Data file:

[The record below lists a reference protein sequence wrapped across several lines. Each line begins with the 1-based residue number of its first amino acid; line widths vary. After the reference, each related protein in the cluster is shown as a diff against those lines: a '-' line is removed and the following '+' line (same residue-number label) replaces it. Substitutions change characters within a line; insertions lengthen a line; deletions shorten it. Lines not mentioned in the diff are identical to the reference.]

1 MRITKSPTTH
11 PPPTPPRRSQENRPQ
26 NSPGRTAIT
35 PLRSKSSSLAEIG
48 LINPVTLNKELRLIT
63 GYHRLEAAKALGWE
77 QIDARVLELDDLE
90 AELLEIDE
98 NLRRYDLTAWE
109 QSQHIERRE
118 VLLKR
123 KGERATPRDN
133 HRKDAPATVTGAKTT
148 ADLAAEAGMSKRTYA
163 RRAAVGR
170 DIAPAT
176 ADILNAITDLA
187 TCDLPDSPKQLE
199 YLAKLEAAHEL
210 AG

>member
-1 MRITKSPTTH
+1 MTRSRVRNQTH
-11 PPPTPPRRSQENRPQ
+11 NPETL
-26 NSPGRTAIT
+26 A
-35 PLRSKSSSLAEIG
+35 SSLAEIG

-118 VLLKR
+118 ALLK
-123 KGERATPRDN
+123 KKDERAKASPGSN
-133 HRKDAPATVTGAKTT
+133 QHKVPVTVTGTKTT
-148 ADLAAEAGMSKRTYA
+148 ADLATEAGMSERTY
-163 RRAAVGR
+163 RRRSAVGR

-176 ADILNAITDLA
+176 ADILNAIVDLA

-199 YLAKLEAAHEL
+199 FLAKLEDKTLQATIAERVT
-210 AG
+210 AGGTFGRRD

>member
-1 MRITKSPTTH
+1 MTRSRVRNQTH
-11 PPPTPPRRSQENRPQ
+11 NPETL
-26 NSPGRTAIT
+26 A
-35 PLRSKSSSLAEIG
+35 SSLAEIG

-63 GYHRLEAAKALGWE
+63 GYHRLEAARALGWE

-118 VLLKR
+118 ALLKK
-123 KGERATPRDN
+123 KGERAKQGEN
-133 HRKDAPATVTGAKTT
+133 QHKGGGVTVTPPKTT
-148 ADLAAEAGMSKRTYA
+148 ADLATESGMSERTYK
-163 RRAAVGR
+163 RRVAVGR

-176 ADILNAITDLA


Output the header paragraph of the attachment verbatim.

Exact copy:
[The record below lists a reference protein sequence wrapped across several lines. Each line begins with the 1-based residue number of its first amino acid; line widths vary. After the reference, each related protein in the cluster is shown as a diff against those lines: a '-' line is removed and the following '+' line (same residue-number label) replaces it. Substitutions change characters within a line; insertions lengthen a line; deletions shorten it. Lines not mentioned in the diff are identical to the reference.]